Sitia: handling €35, landing €7.34, CAA fees €0.90, VAT 23% 8.22, total €51.29; fuel €3.11/litre (AIR BP)
Samos: about €50; fuel €2.80/litre
Kalymnos: €11 plus €12 passenger tax
Leros: €7.34 plus €12 passenger tax
Ikaria: about €10 plus €12 passenger tax
Zagreb: landing 628 HRK (€83); fuel 17.65HRK/litre
None of the Greek airports were outrageous on handling or landing fees - in the region of €50 for the bigger ones. All Greek airports impose a €12 tax per passenger, which can be avoided if your passenger has a pilot license (I believe this will work for only 1 passenger max).
There is a 50% discount on handling fees with Swissport or Goldair if you produce evidence of AOPA membership. US AOPA will also do. More details here (para 12).
Flight times (airborne times):
Greece remains perfectly accessible to GA but obviously an aircraft with a reasonably good range is required. You cannot usefully fly around Greece in a Cessna 150! Everyone was really friendly but I do wish they reduced the paperwork, most of which serves absolutely zero purpose. The GENDEC for example is just a pointless record of the flight and half of the airports either don't give it to you or never look at it. The only bit of paper which is needed is the invoice for the charges, and a receipt (a signature on the invoice, maybe) proving payment which the pilot should keep for at least a year in case the airport later claims that some fees were not paid. I have had that happen to me but only in northern Europe.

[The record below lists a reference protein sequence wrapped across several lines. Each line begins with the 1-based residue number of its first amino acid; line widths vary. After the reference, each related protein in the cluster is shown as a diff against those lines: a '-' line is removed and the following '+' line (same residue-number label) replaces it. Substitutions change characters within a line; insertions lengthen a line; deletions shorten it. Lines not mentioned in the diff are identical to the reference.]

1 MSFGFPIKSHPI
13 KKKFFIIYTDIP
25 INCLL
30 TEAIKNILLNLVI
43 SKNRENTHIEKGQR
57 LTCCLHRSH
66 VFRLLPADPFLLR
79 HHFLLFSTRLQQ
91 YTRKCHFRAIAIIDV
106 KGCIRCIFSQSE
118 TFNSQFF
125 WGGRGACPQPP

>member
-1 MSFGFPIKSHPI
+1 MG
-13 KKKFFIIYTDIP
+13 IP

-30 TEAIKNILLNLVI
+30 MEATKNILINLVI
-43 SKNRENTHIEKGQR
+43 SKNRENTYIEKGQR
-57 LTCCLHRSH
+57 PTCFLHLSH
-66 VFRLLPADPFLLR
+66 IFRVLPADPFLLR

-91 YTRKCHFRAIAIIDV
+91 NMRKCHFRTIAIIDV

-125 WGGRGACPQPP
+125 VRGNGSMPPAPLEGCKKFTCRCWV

The aircraft performed perfectly and - amazingly for a trip of this complexity - not a single flight was delayed or cancelled. The versatility is ideal for this mission profile, although obviously a Jetprop would be better for the long legs
The photos on this trip were taken with a mixture of a Pentax K3 (for most of the airborne pics), a Nokia 808 phone (40MP downsampled to 12MP), a Canon S95, and a Samsung phone. The Pentax pics were taken in both jpeg and raw and later I edited the raw versions in Lightroom to bring up the "blacks" a little, to remove the haze. All the others are unretouched except for cropping and geometric correction of some panel pics. The amazing Nokia 808 has transformed photography for me because I always have a very good camera with me, but the Pentax is always better for airborne work because of much better manual control and an improved ability to avoid reflections from objects in the cockpit.
No general aviation aircraft were seen airborne on the entire trip.
I owe many thanks to Kyprianos for the original tip about the three small islands, to my other Greek friends for the great meet-up at Mitilini, to Colm and Jenny for their great company and a lack of fear at FL190 with the stall warner coming on, and to my girlfriend Justine for looking after me on the Greek islands
This page last edited 12th November 2014